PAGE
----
Monday, 15 February 2016

The Secret Garden and an Ancient Rath

The crisp sunny morning tempted us outside despite the bitter north-easterly wind. There was a tantalising hint of Spring in the air. 

A visit to a nearby walled garden beckoned – an opportunity to witness the first signs of growth and to view the aged plants in their weathered skeletal forms before lush new leaves softened them and cloaked the gnarled lichened covered branches.

The gate in the wall leading into the garden was open, and I visualised how it would look covered and hidden behind strands of thick ivy, concealing the magic behind it, just as when Mary found the old door leading into the magical and mysterious Secret Garden.

“Magic is always pushing and drawing and making things out of nothing. Everything is made out of magic, leaves and trees, flowers and birds, badgers and foxes and squirrels and people. So it must be all around us. In this garden - in all the places.”

I looked around for the robin, but although I heard him chirping and twittering and caught a flash of his redbreast, he was too busy to wait around for a photo opportunity. 

“Nothing in the world is quite as adorably lovely as a robin when he shows off and they are nearly always doing it.”

A magnificent Magnolia Stellata

was central to the dormant herb beds

  surrounded by box borders.

In the winter sunlight, tall trees sent long shadows across the enclosed garden to the glasshouse,

 while knotted stems of wisteria leaned against the old stone walls.

Clumps of Snowdrops were sprinkled about the ground

 beneath the shaded canopy of ancient trees and shrubs.

Moss covered stones edged the bare earth beside the gravel paths.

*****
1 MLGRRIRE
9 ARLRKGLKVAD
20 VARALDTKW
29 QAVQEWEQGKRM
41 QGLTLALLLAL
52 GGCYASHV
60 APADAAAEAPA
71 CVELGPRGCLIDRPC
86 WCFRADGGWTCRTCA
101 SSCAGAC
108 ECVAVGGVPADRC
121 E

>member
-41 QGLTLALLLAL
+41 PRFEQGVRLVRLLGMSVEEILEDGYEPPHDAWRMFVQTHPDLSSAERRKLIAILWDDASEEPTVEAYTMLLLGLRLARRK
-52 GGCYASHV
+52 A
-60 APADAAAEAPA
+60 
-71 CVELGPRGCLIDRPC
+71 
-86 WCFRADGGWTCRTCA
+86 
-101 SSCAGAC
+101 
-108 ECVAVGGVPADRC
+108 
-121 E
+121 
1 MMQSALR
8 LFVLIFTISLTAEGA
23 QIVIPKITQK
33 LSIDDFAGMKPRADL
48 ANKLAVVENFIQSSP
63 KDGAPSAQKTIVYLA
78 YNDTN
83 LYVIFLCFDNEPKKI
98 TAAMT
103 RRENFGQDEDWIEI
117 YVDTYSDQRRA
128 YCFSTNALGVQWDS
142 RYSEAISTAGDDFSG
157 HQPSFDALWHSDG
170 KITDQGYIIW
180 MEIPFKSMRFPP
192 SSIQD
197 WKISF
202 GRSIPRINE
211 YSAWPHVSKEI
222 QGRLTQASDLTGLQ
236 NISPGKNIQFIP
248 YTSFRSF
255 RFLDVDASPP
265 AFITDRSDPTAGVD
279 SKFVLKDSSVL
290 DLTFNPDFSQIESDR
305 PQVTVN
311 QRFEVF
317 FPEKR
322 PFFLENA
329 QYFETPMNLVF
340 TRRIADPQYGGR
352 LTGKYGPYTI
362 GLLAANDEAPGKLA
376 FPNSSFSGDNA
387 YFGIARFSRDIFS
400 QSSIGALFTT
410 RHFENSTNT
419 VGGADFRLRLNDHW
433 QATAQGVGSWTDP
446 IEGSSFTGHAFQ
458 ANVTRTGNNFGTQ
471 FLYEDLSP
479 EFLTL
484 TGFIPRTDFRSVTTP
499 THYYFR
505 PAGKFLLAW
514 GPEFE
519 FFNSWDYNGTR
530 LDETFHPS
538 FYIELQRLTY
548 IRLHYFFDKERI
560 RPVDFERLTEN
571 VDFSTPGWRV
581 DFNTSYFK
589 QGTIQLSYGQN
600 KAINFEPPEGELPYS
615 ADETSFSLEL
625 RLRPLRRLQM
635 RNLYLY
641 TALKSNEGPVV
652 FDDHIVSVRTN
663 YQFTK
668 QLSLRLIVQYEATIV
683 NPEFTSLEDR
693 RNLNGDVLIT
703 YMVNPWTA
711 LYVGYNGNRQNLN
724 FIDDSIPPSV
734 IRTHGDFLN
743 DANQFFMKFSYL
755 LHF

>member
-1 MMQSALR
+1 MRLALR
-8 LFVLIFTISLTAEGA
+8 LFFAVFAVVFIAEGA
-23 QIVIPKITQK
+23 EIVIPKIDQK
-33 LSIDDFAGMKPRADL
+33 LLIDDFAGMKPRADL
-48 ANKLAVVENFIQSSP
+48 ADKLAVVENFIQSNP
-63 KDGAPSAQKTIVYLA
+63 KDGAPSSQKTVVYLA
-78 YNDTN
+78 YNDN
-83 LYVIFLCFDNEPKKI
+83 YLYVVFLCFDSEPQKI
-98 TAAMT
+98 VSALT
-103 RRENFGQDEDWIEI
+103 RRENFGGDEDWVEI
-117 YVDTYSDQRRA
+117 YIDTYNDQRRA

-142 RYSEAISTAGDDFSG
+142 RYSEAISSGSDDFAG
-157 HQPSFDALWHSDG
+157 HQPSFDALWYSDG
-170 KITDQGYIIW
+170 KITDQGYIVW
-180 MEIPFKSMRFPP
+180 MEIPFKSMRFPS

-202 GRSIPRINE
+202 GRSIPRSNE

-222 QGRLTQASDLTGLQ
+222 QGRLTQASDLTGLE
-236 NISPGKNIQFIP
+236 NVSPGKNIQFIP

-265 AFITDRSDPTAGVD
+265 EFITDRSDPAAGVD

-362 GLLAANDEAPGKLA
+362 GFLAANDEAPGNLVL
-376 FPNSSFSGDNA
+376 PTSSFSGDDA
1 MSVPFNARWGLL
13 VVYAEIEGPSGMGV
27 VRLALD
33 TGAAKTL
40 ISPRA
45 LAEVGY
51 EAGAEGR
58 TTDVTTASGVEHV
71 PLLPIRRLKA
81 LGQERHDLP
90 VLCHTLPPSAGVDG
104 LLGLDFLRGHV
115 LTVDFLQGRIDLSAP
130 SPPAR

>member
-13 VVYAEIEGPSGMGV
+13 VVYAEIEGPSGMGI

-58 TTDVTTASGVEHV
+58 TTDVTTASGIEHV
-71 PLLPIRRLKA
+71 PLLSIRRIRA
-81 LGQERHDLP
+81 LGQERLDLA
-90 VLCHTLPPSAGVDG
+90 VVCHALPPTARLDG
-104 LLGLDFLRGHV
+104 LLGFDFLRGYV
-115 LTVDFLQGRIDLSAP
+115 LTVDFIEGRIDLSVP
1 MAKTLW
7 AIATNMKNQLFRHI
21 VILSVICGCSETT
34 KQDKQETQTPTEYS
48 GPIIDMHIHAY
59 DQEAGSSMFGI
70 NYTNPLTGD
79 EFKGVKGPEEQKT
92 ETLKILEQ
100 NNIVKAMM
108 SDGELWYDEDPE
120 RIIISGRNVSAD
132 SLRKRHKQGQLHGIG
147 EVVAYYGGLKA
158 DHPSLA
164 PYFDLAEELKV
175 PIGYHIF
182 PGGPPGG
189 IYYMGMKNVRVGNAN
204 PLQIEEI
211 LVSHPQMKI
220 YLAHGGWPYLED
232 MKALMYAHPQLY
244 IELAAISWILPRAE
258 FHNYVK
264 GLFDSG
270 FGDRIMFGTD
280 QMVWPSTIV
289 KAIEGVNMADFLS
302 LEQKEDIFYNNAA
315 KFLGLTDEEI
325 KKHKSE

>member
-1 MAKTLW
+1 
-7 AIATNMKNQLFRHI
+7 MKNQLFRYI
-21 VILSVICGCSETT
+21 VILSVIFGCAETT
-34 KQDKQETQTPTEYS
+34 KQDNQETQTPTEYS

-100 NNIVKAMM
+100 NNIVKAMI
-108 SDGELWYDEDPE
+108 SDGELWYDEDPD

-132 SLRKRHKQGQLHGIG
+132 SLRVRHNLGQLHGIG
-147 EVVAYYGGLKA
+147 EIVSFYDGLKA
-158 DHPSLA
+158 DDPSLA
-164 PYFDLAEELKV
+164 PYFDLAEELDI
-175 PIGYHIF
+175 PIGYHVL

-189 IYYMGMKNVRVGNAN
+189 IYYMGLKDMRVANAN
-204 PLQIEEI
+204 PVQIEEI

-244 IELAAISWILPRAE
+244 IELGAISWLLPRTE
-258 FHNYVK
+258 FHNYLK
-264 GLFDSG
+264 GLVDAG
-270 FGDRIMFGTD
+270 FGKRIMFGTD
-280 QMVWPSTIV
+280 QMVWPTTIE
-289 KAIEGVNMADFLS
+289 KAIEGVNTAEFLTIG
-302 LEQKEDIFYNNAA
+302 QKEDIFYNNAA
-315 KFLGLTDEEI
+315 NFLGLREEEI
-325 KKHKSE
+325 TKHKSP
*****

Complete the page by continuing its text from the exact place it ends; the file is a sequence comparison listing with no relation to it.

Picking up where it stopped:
A bell-tower above the stables looked over the walls of the inner and outer gardens.

Outside the walls of the garden - amongst the trees, a stray Hellebore seed had germinated in the carpet of decaying leaves on the forest floor.

We left the shelter of the walled garden and the protection of the huge trees outside the perimeter walls; 

climbing over a stile we emerged into bright sunlight and rolling grassy fields.

After we passed through three stone pillars, a herd of Bullocks noisily expressed a greeting; running rather unnervingly towards us at an alarming speed as we headed uphill 

towards the Ancient Rath, that once long ago (between 500 – 1100 AD)

 had been a defensible enclosure

 that provided protection for families and their livestock.

The threatened stampede halted abruptly as I turned to look at them and while the others watched, the leading bullock posed majestically for his photograph.

The panoramic views from the Rath looked across three town lands,

 surrounding drumlins and towards the Mountains in the distance.

Muddy and with our cheeks and noses rosy with the icy wind, we returned back down the hill, over the stile again and through the woods to the little tearoom for a welcoming hot drink.

There was a beautiful photograph of the gardens under a blanket of snow, but today’s sunshine has made me long for warmer days.

The promise of Spring and the time spent in the walled garden have fuelled my impatience to be back at the allotment and in my own garden at La Petite Maison; although admittedly the young plants that I planted last year have a very long way to go before they reach the magical splendour of the specimens I have seen today.


 (Quotes taken from the book by Frances Hodgson Burnett, “The Secret Garden”)

Monday, 1 February 2016

Hearts and Flowers